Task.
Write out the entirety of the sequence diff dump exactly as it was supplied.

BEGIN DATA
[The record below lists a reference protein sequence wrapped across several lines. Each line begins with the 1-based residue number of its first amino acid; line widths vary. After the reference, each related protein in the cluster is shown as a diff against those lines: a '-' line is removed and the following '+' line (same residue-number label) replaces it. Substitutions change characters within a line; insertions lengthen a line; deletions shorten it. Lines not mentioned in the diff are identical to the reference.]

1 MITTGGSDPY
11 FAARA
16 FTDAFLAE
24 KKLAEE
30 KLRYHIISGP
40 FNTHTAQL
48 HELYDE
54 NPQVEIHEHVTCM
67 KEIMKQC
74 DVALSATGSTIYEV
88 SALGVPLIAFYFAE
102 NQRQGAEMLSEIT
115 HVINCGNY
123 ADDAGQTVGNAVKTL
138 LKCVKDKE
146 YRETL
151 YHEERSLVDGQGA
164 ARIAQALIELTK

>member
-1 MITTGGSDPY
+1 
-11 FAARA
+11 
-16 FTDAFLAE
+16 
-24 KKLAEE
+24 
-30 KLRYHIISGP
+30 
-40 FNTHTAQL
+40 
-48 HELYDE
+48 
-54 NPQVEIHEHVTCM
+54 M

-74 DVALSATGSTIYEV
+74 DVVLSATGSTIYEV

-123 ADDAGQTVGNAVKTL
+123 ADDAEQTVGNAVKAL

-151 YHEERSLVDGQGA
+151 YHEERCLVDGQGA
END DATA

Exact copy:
[The record below lists a reference protein sequence wrapped across several lines. Each line begins with the 1-based residue number of its first amino acid; line widths vary. After the reference, each related protein in the cluster is shown as a diff against those lines: a '-' line is removed and the following '+' line (same residue-number label) replaces it. Substitutions change characters within a line; insertions lengthen a line; deletions shorten it. Lines not mentioned in the diff are identical to the reference.]

1 MITTGGSDPY
11 FAARA
16 FTDAFLAE
24 KKLAEE
30 KLRYHIISGP
40 FNTHTAQL
48 HELYDE
54 NPQVEIHEHVTCM
67 KEIMKQC
74 DVALSATGSTIYEV
88 SALGVPLIAFYFAE
102 NQRQGAEMLSEIT
115 HVINCGNY
123 ADDAGQTVGNAVKTL
138 LKCVKDKE
146 YRETL
151 YHEERSLVDGQGA
164 ARIAQALIELTK

>member
-1 MITTGGSDPY
+1 
-11 FAARA
+11 
-16 FTDAFLAE
+16 
-24 KKLAEE
+24 
-30 KLRYHIISGP
+30 
-40 FNTHTAQL
+40 
-48 HELYDE
+48 
-54 NPQVEIHEHVTCM
+54 M

-74 DVALSATGSTIYEV
+74 DVVLSATGSTIYEV

-123 ADDAGQTVGNAVKTL
+123 ADDAEQTVGNAVKAL

-151 YHEERSLVDGQGA
+151 YHEERCLVDGQGA